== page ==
California has made serving alcohol to obviously intoxicated patrons or any individual known to have a drinking problem a misdemeanor. This exposes the individual who sold or served the alcohol to criminal liability. In other words, they can be charged with a misdemeanor and, if convicted, may be required to pay a fine, face incarceration or may face other criminal sanctions.

What are the Damages in California Dram Shop Cases?

In dram shop law cases, legal issues regarding personal injury are common. Damages may include:

  • Medical bills relating to the injury such as emergency case, hospitalization and rehabilitation;
  • If permanent disability occurs, the value of lost wages that would have been earned if the disability had not occurred;
  • Lost wages during treatment and rehabilitation;
  • The cost of property repair or replacement; and
  • Damages for pain and suffering to the victim.

These damages under civil law are extremely limited in California. In cases where an individual is injured by another after alcohol service, they may seek damages directly from the intoxicated individual who caused the injury.  

When to File a California Dram Shop Liability Claim

Since dram shop cases can be complicated, it is best to consult with an experienced attorney if an individual becomes involved in a case. The statute of limitations for dram shop claims is two years from the date of the injury in California. Make sure to obtain records of any medical bills, injuries or disabilities resulting from injuries that occurred.

Can Businesses Protect Themselves from Liability While Serving Alcohol?

Yes, there are many steps dram shops can take to protect themselves from liability when serving alcohol to patrons. They may develop plans and procedures to prevent serving alcohol to visibly intoxicated persons and minors. A business should begin by learning the state dram shop laws in which they are located.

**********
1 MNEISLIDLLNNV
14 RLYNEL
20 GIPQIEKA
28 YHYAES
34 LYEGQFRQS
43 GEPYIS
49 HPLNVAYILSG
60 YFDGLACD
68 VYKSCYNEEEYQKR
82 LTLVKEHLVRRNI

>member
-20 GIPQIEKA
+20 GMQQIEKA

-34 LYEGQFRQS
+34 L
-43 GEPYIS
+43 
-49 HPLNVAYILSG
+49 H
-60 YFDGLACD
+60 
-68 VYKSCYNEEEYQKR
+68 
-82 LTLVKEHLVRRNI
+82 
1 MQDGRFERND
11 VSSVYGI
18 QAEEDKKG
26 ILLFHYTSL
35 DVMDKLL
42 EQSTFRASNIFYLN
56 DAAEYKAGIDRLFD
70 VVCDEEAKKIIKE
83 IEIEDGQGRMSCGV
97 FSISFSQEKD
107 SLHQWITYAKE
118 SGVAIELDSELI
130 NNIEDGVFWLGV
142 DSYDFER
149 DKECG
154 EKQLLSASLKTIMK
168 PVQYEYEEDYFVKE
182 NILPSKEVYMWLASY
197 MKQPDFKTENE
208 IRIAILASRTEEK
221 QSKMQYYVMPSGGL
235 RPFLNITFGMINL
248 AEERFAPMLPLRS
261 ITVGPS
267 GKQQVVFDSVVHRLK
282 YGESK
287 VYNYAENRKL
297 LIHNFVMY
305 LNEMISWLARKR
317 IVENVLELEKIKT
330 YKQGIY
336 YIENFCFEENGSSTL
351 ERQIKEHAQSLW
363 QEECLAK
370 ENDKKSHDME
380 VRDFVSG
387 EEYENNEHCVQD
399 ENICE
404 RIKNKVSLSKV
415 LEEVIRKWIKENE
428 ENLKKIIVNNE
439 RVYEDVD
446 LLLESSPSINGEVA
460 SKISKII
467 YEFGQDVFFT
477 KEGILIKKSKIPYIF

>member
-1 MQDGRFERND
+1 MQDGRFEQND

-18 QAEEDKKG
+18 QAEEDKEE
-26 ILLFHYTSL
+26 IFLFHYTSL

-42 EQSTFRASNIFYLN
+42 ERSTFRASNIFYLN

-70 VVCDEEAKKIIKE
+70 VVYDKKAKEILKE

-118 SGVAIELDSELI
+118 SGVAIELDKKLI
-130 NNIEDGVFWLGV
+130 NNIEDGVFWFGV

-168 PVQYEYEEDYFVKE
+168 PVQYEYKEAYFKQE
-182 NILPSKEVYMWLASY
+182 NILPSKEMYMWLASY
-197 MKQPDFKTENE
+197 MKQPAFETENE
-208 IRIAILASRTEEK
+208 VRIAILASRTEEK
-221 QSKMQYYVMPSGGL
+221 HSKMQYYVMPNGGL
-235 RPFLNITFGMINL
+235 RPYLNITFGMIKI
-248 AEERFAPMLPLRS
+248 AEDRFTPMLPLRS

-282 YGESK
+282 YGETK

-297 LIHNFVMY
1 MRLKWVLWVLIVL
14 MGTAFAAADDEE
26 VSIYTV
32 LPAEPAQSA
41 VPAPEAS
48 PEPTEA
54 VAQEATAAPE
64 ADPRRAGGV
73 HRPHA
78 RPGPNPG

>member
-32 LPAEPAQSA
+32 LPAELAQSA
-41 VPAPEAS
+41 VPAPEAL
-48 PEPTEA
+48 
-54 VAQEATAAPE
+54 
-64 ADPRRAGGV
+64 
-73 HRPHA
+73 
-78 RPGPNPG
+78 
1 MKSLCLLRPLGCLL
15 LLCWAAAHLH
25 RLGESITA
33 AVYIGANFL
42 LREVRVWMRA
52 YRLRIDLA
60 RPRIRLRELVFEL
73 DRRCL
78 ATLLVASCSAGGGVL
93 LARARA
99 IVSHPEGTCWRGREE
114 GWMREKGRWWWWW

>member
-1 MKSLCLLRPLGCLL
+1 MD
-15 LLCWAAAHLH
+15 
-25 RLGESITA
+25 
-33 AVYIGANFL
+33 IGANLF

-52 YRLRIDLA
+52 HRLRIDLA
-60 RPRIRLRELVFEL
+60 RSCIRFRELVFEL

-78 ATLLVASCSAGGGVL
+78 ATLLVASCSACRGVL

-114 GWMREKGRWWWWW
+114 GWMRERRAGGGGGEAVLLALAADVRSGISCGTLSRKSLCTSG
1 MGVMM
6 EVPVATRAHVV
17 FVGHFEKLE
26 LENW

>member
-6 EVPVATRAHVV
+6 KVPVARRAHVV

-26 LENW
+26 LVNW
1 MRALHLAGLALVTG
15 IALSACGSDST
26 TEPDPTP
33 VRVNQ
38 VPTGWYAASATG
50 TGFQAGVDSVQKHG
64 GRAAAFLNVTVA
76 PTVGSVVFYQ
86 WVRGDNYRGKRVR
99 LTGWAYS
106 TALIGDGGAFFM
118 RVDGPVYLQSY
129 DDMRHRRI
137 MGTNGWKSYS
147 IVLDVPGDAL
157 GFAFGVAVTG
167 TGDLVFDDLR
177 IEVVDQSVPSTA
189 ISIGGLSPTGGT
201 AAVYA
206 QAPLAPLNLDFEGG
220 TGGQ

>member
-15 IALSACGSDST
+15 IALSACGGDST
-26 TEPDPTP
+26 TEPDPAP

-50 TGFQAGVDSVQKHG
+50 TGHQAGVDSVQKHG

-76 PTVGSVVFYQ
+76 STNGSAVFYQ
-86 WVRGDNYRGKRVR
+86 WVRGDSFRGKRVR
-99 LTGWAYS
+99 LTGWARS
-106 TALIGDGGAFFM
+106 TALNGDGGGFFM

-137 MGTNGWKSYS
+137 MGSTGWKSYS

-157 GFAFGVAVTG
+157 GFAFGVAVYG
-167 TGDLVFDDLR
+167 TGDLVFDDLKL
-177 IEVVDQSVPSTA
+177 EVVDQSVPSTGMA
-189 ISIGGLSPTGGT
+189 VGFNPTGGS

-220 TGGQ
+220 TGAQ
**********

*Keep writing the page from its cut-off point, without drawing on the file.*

To prevent serving alcohol to visibly intoxicated customers, a dram shop can take various steps, including:

  • Train employees to responsibly serve alcohol using programs such as TIPS, ServSafe-Alcohol, and TAMS;
  • Do not allow visibly intoxicated customers to enter or obtain service;
  • Carefully measure the alcohol content of each beverage served;
  • Develop clear procedures to prevent over-serving of patrons; and
  • Provide support to employees who must refuse service to visibly intoxicated persons.

To prevent the service of alcohol to minors, a dram shop can:

  • Check IDs of all customers prior to serving alcohol, regardless of their apparent age;
  • Train employees to spot fake IDs;
  • Post signs regarding the ID checking policy;
  • Purchase an ID card scanning system; and
  • Carefully monitor tables where minors are seated and alcohol is served.

By taking these steps, dram shops may proactively prevent the sale of alcohol to visibly intoxicated persons. Additionally, dram shops can purchase liability insurance to further limit their liability in the event of a lawsuit against them.

Do I Need a California Lawyer for a Dram Shop Claim?

Dram shop cases can often be complicated. Whether the cases involve an individual or a business, it is important to have a qualified business lawyer assist with your case. A business lawyer can help ensure you meet all deadlines and requirements. This is especially important if the case involves the sale of alcohol to a minor who was already obviously intoxicated.

A business lawyer can also assist you if you were a patron at a dram shop and had an accident involving the serving of alcohol. A business lawyer can review your case and determine if there is a legal basis for a claim under the California dram shop laws.